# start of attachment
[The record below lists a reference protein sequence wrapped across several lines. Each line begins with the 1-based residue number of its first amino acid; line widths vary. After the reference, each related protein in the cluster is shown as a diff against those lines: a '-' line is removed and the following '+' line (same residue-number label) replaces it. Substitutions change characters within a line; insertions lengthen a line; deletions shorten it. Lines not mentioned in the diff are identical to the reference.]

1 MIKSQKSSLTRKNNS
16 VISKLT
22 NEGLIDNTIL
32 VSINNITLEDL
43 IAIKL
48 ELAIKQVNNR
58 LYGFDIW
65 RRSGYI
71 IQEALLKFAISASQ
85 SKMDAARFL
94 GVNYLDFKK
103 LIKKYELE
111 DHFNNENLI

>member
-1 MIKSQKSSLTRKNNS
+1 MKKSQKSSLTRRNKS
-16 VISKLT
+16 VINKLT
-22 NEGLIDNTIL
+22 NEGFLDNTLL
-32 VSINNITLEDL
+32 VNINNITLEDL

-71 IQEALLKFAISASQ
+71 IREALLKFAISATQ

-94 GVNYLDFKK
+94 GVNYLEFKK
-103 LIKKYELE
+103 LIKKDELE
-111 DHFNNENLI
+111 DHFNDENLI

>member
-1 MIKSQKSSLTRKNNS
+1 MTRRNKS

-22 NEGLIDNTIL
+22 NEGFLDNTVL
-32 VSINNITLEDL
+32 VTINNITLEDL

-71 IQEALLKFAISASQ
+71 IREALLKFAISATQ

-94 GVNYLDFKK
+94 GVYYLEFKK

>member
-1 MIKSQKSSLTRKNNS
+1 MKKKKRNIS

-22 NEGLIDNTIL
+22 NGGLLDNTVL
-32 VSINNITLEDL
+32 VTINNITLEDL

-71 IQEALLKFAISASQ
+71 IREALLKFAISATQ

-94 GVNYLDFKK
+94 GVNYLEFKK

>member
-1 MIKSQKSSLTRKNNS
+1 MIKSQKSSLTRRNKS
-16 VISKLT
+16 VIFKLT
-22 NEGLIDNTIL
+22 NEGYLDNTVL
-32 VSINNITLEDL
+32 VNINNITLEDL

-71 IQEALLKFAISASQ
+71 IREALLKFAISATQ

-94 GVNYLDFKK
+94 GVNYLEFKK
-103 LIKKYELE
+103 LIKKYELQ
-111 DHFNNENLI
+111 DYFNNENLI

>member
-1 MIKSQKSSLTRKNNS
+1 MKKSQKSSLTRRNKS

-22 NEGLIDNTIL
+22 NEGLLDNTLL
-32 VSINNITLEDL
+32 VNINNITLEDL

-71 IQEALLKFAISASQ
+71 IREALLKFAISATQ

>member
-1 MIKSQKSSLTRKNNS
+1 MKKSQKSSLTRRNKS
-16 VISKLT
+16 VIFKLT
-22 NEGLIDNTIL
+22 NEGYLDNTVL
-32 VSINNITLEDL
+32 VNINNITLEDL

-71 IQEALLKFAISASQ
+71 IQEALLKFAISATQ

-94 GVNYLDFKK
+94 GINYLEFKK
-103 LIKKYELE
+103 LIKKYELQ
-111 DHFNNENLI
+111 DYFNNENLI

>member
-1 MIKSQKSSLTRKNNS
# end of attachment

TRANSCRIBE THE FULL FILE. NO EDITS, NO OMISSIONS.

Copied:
[The record below lists a reference protein sequence wrapped across several lines. Each line begins with the 1-based residue number of its first amino acid; line widths vary. After the reference, each related protein in the cluster is shown as a diff against those lines: a '-' line is removed and the following '+' line (same residue-number label) replaces it. Substitutions change characters within a line; insertions lengthen a line; deletions shorten it. Lines not mentioned in the diff are identical to the reference.]

1 MIKSQKSSLTRKNNS
16 VISKLT
22 NEGLIDNTIL
32 VSINNITLEDL
43 IAIKL
48 ELAIKQVNNR
58 LYGFDIW
65 RRSGYI
71 IQEALLKFAISASQ
85 SKMDAARFL
94 GVNYLDFKK
103 LIKKYELE
111 DHFNNENLI

>member
-1 MIKSQKSSLTRKNNS
+1 MKKSQKSSLTRRNKS
-16 VISKLT
+16 VINKLT
-22 NEGLIDNTIL
+22 NEGFLDNTLL
-32 VSINNITLEDL
+32 VNINNITLEDL

-71 IQEALLKFAISASQ
+71 IREALLKFAISATQ

-94 GVNYLDFKK
+94 GVNYLEFKK
-103 LIKKYELE
+103 LIKKDELE
-111 DHFNNENLI
+111 DHFNDENLI

>member
-1 MIKSQKSSLTRKNNS
+1 MTRRNKS

-22 NEGLIDNTIL
+22 NEGFLDNTVL
-32 VSINNITLEDL
+32 VTINNITLEDL

-71 IQEALLKFAISASQ
+71 IREALLKFAISATQ

-94 GVNYLDFKK
+94 GVYYLEFKK

>member
-1 MIKSQKSSLTRKNNS
+1 MKKKKRNIS

-22 NEGLIDNTIL
+22 NGGLLDNTVL
-32 VSINNITLEDL
+32 VTINNITLEDL

-71 IQEALLKFAISASQ
+71 IREALLKFAISATQ

-94 GVNYLDFKK
+94 GVNYLEFKK

>member
-1 MIKSQKSSLTRKNNS
+1 MIKSQKSSLTRRNKS
-16 VISKLT
+16 VIFKLT
-22 NEGLIDNTIL
+22 NEGYLDNTVL
-32 VSINNITLEDL
+32 VNINNITLEDL

-71 IQEALLKFAISASQ
+71 IREALLKFAISATQ

-94 GVNYLDFKK
+94 GVNYLEFKK
-103 LIKKYELE
+103 LIKKYELQ
-111 DHFNNENLI
+111 DYFNNENLI

>member
-1 MIKSQKSSLTRKNNS
+1 MKKSQKSSLTRRNKS

-22 NEGLIDNTIL
+22 NEGLLDNTLL
-32 VSINNITLEDL
+32 VNINNITLEDL

-71 IQEALLKFAISASQ
+71 IREALLKFAISATQ

>member
-1 MIKSQKSSLTRKNNS
+1 MKKSQKSSLTRRNKS
-16 VISKLT
+16 VIFKLT
-22 NEGLIDNTIL
+22 NEGYLDNTVL
-32 VSINNITLEDL
+32 VNINNITLEDL

-71 IQEALLKFAISASQ
+71 IQEALLKFAISATQ

-94 GVNYLDFKK
+94 GINYLEFKK
-103 LIKKYELE
+103 LIKKYELQ
-111 DHFNNENLI
+111 DYFNNENLI

>member
-1 MIKSQKSSLTRKNNS